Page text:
Democrats’ House ma­jor­ity spells trou­ble for Trump...

The New Paper - - NEWS -

WASH­ING­TON Pres­i­dent Don­ald Trump’s life may get a lot tougher now that Democrats have won a ma­jor­ity in the US House of Rep­re­sen­ta­tives.

Us­ing their con­trol of House com­mit­tees, a small group of law­mak­ers can de­mand to see Mr Trump’s long-hid­den tax re­turns, probe pos­si­ble con­flicts of in­ter­est from his busi­ness em­pire, and dig into any ev­i­dence of col­lu­sion be­tween Rus­sia and Mr Trump’s cam­paign team in the 2016 elec­tion.

Rep­re­sen­ta­tive Eli­jah Cummings, who is ex­pected to take over the House Over­sight Com­mit­tee, has said Repub­li­can law­mak­ers will no longer be able to pro­tect Mr Trump.

“The most im­por­tant thing for the Over­sight Com­mit­tee to do is to get back to reg­u­lar or­der by ob­tain­ing doc­u­ments and in­ter­view­ing wit­nesses, and ac­tu­ally hold­ing the Trump ad­min­is­tra­tion ac­count­able to the Amer­i­can peo­ple,” Mr Cummings told Reuters.

He plans to ex­am­ine whether Mr Trump’s busi­ness in­ter­ests – in­clud­ing a down­town Wash­ing­ton ho­tel – vi­o­late the emol­u­ments clause of the Con­sti­tu­tion, which makes it il­le­gal for pub­lic of­fi­cials to re­ceive for­eign gifts with­out the con­sent of Congress.

Mr Cummings is also ex­pected to look at ethics scan­dals in­volv­ing ad­min­is­tra­tion of­fi­cials and the pol­icy of sep­a­rat­ing im­mi­grant chil­dren from their fam­i­lies along the bor­der with Mex­ico.

He is one of three Democrats who have clashed with Mr Trump and will take over com­mit­tees that will pres­sure his White House when the new Congress takes of­fice in Jan­uary.

DE­MAND DOC­U­MENTS

The oth­ers are Mr Jer­rold Nadler, who will al­most cer­tainly head the House Ju­di­ciary Com­mit­tee and Mr Adam Schiff of the In­tel­li­gence Com­mit­tee.

Con­trol of the com­mit­tees – where they are the high­est-rank­ing Democrats – will give them the power to de­mand doc­u­ments and tes­ti­mony from White House of­fi­cials and key fig­ures in Mr Trump’s cam­paign team and busi­nesses, and to is­sue sub­poe­nas if needed.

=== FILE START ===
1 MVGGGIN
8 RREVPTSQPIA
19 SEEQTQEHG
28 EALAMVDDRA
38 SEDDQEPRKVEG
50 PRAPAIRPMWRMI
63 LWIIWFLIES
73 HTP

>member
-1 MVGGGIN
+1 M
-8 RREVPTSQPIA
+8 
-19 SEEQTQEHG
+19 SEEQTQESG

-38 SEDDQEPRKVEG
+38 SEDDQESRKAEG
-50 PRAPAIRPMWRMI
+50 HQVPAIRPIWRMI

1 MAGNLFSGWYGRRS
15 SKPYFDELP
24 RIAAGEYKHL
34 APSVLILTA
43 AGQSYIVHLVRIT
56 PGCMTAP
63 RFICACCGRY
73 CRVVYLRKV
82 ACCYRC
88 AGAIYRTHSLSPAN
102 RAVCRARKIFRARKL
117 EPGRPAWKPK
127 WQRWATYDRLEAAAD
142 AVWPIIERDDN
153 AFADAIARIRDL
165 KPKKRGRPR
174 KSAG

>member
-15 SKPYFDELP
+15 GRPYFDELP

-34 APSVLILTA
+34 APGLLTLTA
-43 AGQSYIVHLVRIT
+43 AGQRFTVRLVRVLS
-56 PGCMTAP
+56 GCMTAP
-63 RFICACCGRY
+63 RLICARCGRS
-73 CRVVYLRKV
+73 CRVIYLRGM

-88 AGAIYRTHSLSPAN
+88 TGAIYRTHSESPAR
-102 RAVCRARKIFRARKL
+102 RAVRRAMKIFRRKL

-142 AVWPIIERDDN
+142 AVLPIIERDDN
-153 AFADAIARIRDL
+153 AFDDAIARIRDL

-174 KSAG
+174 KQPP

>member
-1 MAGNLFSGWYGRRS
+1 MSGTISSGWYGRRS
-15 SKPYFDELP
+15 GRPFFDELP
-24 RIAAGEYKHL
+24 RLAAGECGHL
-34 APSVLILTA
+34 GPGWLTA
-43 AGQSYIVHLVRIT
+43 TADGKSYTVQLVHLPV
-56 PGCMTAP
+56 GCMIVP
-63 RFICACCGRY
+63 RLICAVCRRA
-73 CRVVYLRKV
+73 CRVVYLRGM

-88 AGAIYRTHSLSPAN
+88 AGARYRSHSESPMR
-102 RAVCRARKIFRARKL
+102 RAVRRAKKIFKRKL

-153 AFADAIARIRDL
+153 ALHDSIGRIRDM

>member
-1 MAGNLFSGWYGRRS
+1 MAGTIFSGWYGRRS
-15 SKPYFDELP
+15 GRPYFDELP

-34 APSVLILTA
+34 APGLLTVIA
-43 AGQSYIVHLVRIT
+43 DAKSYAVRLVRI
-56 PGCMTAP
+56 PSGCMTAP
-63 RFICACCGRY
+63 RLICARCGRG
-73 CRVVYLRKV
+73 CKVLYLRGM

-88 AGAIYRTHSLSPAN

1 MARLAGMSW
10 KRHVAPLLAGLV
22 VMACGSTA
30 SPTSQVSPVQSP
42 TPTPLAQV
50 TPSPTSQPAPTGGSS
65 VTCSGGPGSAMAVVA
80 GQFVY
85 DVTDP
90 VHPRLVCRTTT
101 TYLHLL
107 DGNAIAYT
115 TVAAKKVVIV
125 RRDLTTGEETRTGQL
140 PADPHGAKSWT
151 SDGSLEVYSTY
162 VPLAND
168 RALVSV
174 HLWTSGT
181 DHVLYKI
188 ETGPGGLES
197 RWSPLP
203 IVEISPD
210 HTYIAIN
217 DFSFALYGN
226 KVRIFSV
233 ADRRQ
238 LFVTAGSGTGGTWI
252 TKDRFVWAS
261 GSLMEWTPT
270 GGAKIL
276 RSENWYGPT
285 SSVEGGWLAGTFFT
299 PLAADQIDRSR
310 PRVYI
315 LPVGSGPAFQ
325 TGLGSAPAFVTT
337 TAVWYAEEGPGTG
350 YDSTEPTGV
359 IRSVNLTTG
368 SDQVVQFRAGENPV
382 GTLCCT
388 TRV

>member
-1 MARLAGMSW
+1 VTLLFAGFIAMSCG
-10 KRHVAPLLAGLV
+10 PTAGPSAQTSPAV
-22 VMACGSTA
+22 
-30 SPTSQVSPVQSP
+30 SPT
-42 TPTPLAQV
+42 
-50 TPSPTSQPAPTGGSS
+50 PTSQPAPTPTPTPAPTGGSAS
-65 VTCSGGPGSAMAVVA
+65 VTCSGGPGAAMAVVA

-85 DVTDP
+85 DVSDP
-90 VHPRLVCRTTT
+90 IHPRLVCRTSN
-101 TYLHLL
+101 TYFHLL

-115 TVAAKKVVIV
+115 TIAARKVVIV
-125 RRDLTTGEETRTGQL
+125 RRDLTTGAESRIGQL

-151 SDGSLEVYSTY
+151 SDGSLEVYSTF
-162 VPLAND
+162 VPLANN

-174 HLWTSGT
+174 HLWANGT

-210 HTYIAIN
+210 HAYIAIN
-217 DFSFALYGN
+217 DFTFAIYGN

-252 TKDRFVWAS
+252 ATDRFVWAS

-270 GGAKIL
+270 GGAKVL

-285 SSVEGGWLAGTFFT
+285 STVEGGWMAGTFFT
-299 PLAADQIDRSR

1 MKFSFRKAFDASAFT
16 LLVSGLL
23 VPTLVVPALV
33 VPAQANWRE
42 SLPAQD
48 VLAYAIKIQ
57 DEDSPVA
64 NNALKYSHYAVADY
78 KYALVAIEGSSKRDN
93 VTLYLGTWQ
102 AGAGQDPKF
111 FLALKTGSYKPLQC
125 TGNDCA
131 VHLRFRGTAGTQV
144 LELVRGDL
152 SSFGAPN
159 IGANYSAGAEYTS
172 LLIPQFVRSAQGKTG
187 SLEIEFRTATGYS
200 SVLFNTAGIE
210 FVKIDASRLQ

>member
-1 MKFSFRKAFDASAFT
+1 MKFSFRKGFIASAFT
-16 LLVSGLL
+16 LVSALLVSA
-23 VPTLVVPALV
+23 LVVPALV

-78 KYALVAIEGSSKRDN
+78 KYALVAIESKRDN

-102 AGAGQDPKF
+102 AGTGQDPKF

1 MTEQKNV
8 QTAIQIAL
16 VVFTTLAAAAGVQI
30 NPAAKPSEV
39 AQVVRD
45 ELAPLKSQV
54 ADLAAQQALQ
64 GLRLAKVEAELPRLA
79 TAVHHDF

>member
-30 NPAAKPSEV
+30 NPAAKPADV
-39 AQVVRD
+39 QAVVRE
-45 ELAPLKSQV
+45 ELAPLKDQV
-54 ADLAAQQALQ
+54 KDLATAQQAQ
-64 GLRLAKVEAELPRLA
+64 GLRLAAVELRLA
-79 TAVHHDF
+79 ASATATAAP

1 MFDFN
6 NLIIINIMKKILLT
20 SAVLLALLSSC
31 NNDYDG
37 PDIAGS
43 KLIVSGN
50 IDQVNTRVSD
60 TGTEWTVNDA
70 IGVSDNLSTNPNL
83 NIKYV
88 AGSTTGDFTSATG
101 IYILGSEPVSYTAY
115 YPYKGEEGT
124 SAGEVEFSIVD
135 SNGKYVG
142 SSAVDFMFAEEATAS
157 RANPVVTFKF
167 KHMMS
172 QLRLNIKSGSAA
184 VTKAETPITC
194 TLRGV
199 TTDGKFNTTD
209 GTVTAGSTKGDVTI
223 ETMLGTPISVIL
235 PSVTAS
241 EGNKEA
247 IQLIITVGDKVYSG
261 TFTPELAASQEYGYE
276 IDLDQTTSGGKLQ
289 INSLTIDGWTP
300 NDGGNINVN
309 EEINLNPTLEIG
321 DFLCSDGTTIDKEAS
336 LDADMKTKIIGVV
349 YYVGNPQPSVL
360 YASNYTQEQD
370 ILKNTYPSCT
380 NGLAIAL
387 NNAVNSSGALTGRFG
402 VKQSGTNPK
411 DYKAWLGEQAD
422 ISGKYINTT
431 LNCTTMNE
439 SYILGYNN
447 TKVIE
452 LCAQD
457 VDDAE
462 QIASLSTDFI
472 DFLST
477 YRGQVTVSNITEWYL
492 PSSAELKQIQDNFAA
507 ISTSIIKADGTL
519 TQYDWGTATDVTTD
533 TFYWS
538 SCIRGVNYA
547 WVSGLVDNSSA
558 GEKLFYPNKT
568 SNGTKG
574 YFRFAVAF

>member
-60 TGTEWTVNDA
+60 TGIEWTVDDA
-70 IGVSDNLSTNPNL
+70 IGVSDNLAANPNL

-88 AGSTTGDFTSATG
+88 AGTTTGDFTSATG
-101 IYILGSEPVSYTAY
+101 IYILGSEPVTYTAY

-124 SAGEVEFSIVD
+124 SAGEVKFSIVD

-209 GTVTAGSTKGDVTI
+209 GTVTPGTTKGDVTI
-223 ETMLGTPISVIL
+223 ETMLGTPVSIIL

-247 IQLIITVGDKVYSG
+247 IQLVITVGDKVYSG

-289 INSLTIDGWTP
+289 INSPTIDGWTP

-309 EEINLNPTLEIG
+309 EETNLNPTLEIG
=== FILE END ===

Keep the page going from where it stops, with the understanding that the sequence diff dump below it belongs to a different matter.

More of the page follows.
They will also have more money and staff for in­ves­ti­ga­tions that could de­lay or de­rail Mr Trump’s agenda.

“(Trump) will deny six ways to Sun­day that any­thing’s go­ing to change, but the re­al­ity is that his world’s turned up­side down,” said Mr Jim Man­ley, a Demo­cratic strate­gist.

A first salvo is ex­pected to come from Rep­re­sen­ta­tive Richard Neal, the likely Demo­cratic chair­man of the House Ways and Means Com­mit­tee.

He has vowed to de­mand Mr Trump’s tax re­turns from the Trea­sury Sec­re­tary Steven Mnuchin.

This could spark a cas­cade of probes into dis­clo­sures the doc­u­ments might hold.

Mr Schiff said his com­mit­tee would look at al­le­ga­tions that Rus­sian money may have been laun­dered though Mr Trump’s busi­nesses and that Moscow might have fi­nan­cial lever­age over the pres­i­dent.

Mr Nadler’s panel would deal with any ef­fort to im­peach Mr Trump, de­pend­ing on the out­come of Spe­cial Coun­sel Robert Mueller’s probe into Rus­sian med­dling in the 2016 US elec­tions and pos­si­ble Trump cam­paign col­lu­sion with Moscow.

The three con­gress­men ex­pect to seek bi­par­ti­san co­op­er­a­tion to avoid the ap­pear­ance of par­ti­san­ship ahead of the 2020 pres­i­den­tial elec­tion.

– REUTERS

(From left) Con­gress­men Eli­jah Cummings, Jer­rold Nadler and Adam Schiff.

PHO­TOS: AFP, REUTERS

Newspapers in English

Newspapers from Singapore

© PressReader. All rights reserved.